Victorian houses are historical icons and require a specific degree of maintenance to preserve the home's period style and function. Like any other home, regular maintenance will help increase the value of the house. Renovating and maintaining a Victorian home to preserve its original character can be time-consuming and may very quickly eat away at your budget. Since finding and replacing traditional accessories can be a hassle, keeping original accessories in good condition is imperative. Beyond cosmetic repairs, however, Victorian homes often require a good deal of maintenance for safety reasons. An old, historic home is subject to many structural and internal problems that may require sustained attention. Below are the easy tips for identifying problem areas and properly maintaining a Victorian house.
The key areas that need maintenance in a Victorian house are as follows.
As one of the essential parts of your home, the roof of your Victorian may be a serious concern and may require maintenance or complete replacement. Original slate roofing was popular during the late 1800s and early 1900s. These roofs combined slate and tiles with iron nails. This can be a problem over time when the iron nails corrode and split the slates and tiles. Slate is weather-resistant; however, if the slate or tiles split and become loose, they can detach and require significant maintenance.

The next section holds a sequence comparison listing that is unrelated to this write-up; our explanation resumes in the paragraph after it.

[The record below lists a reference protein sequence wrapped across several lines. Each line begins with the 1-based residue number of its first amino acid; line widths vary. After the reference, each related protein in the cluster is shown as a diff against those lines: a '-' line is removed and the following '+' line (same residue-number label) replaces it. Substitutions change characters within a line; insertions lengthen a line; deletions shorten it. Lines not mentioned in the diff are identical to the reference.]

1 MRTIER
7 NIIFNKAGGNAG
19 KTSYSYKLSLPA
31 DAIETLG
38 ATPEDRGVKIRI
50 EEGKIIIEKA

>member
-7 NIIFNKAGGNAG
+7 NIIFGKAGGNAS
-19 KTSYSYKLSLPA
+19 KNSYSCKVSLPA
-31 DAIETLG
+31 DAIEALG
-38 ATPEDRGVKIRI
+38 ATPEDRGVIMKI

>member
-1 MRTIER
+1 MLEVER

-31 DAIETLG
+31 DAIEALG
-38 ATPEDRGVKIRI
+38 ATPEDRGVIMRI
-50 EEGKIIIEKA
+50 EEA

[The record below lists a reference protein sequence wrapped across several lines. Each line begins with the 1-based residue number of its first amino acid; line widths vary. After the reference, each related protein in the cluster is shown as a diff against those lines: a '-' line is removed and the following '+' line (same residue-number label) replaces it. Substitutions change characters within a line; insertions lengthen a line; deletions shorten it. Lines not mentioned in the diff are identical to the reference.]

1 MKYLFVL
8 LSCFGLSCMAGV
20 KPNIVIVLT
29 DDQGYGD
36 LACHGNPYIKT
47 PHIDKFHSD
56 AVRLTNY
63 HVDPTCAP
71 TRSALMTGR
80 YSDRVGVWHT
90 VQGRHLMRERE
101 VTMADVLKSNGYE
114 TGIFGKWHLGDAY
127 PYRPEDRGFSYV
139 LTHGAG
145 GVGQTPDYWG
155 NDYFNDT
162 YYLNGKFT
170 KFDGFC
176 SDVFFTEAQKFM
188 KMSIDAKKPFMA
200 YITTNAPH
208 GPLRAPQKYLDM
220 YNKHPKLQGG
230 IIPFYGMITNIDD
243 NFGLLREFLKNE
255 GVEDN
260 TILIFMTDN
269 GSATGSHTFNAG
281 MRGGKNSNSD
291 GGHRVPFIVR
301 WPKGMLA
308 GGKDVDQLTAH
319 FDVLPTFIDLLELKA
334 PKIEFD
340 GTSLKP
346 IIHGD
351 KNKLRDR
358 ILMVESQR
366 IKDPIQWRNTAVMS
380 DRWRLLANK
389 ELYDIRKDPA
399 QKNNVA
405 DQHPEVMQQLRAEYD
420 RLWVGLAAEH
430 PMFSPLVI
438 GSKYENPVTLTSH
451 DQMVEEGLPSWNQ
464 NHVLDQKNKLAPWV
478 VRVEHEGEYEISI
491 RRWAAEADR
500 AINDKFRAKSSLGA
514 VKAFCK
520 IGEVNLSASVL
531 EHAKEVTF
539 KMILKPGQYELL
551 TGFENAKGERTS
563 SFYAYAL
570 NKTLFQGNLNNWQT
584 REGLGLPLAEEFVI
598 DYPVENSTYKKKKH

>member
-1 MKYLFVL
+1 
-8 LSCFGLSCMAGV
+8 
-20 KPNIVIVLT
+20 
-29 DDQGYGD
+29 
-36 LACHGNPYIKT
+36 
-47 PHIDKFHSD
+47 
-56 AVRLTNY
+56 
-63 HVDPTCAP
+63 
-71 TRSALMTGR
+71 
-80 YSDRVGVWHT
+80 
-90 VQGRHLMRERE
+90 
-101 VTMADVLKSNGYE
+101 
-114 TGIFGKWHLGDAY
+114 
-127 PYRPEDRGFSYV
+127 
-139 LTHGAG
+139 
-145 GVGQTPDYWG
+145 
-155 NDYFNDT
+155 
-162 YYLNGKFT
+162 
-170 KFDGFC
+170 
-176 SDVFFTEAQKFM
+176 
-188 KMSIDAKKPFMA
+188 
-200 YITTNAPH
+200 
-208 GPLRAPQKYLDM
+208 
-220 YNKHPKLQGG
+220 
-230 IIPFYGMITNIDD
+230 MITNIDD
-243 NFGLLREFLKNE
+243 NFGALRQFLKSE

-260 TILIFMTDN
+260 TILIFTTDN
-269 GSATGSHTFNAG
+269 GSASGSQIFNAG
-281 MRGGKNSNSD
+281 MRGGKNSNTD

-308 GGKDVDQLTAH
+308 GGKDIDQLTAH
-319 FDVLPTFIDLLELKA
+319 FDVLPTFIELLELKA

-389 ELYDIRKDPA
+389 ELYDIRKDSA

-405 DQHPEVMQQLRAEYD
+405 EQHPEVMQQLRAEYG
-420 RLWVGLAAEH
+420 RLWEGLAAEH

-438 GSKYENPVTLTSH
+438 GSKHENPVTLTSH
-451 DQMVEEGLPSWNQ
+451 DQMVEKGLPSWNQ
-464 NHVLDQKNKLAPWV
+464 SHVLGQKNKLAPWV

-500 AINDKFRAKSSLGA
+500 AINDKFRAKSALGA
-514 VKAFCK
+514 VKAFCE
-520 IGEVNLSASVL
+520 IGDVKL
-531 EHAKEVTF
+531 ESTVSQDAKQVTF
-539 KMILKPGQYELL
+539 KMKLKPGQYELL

The service pipes that brought water into the home were initially made out of lead to resist corrosion. Nowadays, of course, this is well known to be hazardous to health and should be addressed. Lead pipes can also quickly develop leaks from abrasion and age. You should know what kind of lines are running beneath and into your home and replace any lead pipes. Depending on the extent of piping, this can be an expensive maintenance job.
Many Victorian homes were built very low to the ground and used beach sand in the cement. A low foundation combined with the salt from the sand within the concrete can cause numerous problems, from erosion of the concrete to termites and water damage in the foundation. Depending on how well the home was built and preserved, the foundation may require little to no maintenance. Having the structure assessed professionally will be the best way to determine the safety and level of keeping the house needs.